Conservation experts typically tout the little things people can do to save energy: Replace traditional lighting with compact fluorescent bulbs; install water-conserving flush valves in bathrooms; turn computers off at night.
Sen. Wayne Allard (R-Colo.) and his staff decided to do little things such as these a few months ago, and they’ve already seen a big payoff — a 50 percent reduction in the office’s monthly energy costs.
“There’s really no noticeable change that impacts the workday for employees, and yet we are saving energy,” said Steve Wymer, an Allard spokesman. “This was amazing for us to have done that, by taking real simple steps.”
If conservation trends continue, many offices will see their electricity bills go down over the next several months. House Chief Administrative Officer Dan Beard is helping Members save energy by overseeing Speaker Nancy Pelosi’s (D-Calif.) Green the Capitol Initiative, while the Office of the Architect of the Capitol is working with both chambers on its Saving Energy at the Nation’s Capitol project.
Aside from working with Members, AOC officials also are installing sensors that turn off lights when they are not needed, have upgraded heating and cooling systems, and are replacing old windows with air-tight, insulated ones.
The result? Energy consumption went down by 6.5 percent in fiscal 2006, according to the AOC.
“We appreciate the support of Sen. Allard and all of Congress in our collective efforts to save energy,” acting Architect Stephen Ayers said.
Rep. Hilda Solis (D-Calif.) also began instituting eco-friendly policies a few weeks ago. As with Allard’s office, much of the changes are small but make a big difference.
For example, staffers have changed the settings on their printers in order to print on both sides of the paper; the office is buying only 100 percent recycled paper; appliances are powered down at night with many completely turned off over the weekend; and only rechargeable batteries are used.
“Since it is very much in our minds, and the Congresswoman is constantly talking about this in her committee work, we just decided it was time to lead by example,” said Sonia Melendez, a Solis spokeswoman.
Solis, who sits on the Energy and Commerce and Natural Resources committees, also will implement similar changes at her district offices in El Monte and East Los Angeles, Melendez said.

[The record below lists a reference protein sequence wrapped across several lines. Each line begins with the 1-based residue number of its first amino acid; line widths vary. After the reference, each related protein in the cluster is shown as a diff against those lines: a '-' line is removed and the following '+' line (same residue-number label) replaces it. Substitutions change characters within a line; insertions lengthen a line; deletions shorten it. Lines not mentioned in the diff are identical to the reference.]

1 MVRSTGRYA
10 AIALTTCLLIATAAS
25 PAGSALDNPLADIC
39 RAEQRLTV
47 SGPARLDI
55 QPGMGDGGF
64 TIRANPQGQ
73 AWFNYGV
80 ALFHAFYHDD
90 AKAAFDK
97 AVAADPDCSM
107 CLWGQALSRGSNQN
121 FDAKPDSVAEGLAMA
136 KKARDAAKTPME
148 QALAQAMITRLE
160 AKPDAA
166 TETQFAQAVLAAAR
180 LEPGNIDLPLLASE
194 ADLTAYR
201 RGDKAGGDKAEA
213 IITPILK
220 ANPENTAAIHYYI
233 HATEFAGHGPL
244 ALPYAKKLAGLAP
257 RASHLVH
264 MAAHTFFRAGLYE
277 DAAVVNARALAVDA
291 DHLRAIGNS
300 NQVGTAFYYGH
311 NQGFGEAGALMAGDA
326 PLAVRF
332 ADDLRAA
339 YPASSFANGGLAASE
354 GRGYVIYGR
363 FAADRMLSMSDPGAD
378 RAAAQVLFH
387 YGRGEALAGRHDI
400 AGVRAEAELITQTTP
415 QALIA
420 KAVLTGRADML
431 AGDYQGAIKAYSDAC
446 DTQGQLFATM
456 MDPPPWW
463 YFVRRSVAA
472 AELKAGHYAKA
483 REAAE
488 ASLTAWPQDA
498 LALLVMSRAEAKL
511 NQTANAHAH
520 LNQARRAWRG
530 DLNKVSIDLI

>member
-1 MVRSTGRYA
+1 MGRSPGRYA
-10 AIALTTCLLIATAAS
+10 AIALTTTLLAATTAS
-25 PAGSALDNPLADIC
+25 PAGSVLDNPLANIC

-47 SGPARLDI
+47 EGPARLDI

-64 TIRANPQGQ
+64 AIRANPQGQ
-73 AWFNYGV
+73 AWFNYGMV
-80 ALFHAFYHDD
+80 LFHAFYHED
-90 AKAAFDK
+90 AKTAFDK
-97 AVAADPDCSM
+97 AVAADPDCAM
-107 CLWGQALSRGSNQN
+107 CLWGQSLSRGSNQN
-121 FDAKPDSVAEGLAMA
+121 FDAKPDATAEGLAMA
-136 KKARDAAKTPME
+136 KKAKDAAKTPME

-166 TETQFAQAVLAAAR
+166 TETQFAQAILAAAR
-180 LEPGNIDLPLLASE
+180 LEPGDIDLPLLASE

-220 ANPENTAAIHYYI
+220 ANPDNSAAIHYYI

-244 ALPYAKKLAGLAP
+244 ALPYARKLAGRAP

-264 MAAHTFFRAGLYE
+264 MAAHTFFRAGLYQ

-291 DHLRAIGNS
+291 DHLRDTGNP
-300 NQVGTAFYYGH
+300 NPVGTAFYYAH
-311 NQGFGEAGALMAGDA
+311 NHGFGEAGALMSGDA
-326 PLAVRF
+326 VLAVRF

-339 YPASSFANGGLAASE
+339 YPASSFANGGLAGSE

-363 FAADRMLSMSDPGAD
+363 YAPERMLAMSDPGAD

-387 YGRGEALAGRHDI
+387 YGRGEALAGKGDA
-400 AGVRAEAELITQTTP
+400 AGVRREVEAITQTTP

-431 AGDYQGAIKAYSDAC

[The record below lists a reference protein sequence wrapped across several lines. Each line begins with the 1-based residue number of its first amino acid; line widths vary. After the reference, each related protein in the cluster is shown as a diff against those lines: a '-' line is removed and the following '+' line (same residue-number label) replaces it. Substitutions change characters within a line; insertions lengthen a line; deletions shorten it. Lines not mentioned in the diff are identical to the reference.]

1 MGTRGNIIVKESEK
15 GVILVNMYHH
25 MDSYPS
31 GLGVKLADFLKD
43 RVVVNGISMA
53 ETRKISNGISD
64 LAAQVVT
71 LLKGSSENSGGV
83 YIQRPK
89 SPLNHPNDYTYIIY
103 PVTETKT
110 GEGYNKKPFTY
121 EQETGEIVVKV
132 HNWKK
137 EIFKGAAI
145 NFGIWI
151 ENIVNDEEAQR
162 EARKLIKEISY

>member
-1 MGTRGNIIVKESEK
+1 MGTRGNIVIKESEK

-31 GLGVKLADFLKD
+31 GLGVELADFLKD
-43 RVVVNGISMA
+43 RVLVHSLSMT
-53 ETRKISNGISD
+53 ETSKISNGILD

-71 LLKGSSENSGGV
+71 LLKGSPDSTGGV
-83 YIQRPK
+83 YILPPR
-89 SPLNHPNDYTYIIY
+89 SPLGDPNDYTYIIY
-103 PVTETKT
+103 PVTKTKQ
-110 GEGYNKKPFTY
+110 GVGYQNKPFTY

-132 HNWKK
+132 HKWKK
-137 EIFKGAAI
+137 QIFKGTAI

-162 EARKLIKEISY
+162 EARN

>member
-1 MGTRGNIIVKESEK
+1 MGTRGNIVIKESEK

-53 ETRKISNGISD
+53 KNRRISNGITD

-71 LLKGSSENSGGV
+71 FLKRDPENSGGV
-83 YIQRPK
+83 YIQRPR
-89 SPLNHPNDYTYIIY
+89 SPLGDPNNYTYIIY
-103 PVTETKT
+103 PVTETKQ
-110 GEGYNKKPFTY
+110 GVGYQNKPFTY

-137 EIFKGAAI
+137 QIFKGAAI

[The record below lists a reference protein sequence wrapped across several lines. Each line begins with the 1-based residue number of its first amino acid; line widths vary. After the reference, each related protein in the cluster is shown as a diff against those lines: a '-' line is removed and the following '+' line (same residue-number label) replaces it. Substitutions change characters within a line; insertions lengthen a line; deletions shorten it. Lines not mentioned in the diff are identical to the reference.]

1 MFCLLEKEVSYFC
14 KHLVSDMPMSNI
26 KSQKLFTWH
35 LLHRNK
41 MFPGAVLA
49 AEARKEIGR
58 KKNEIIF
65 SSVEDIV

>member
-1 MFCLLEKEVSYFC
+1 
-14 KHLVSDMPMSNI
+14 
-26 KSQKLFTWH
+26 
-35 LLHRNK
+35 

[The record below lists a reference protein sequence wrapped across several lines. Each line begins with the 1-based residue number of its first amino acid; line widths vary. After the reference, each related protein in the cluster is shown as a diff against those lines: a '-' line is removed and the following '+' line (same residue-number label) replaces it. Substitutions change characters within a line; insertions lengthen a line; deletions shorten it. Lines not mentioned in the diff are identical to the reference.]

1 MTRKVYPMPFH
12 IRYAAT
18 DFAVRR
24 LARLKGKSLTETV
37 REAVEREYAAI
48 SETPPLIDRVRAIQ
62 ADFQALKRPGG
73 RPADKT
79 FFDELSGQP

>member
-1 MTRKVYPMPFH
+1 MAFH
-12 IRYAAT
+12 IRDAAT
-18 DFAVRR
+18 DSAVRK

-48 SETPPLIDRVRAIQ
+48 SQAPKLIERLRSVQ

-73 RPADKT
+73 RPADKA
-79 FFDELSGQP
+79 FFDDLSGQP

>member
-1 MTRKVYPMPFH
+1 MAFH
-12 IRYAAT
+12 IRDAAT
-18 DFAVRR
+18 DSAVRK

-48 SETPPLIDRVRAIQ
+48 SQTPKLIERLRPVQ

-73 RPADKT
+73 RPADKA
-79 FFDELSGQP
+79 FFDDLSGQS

Her staffers are taking an active role in the effort, Melendez noted. All but three take public transit or walk to work, and staffers drink from their own reusable cups rather than relying on plastic disposable cups.
“Before, we used the plastic cups every day,” Melendez said. “Now, we only have a few, and people just don’t use them.”
At the last staff meeting, aides came up with their own ideas for conservation, including doing more electronic “Dear Colleague” letters, Melendez said.
Because the changes have been made so recently, it is not yet clear how much energy has been saved in Solis’ office so far, Melendez said. But staffers are monitoring things, she added.
Allard, who is the founder of the Senate Renewable Energy and Energy Efficiency Caucus, worked closely with the AOC to make changes in his office, Wymer said. This summer, Saving Energy crews visited Allard’s office, pointing out exactly what to do.
“The changes took place little by little,” Wymer said. “They put in the conservation valves for the toilets, then they did the dimmers. … People were changing light bulbs over people’s desks. It was an interesting few weeks.”
Allard, the ranking member of the Appropriations Subcommittee on the Legislative Branch, has made it a priority to reduce his environmental impact, Wymer noted.
Aside from his work with the AOC, Allard has encouraged his staff to use mass transit through a variety of incentives, undertaken recycling initiatives, and instituted a variety of other electricity and paper conservation projects in his office.
Allard’s drive for conservation also extends to his personal life, Wymer said.
The Senator and his wife, Joan, are preparing for his upcoming 2008 retirement by building a cabin in their home state of Colorado. But in doing so, they are looking at a number of environmentally friendly options, such as installing solar panels to help power the building.
“The Senator has been a big advocate for saying, ‘The market will dictate,’” Wymer said. “The important part is just helping people understand how easy it is, and how easily you can do these things.”
Staffers in Allard’s office will closely monitor energy consumption over the next several months to see whether the cut is maintained. If so, the Senator might send out a “Dear Colleague” letter to let others know what he did to save energy — and how they could do the same.
As Wymer said: “You can make a difference here without putting yourself in the dark.”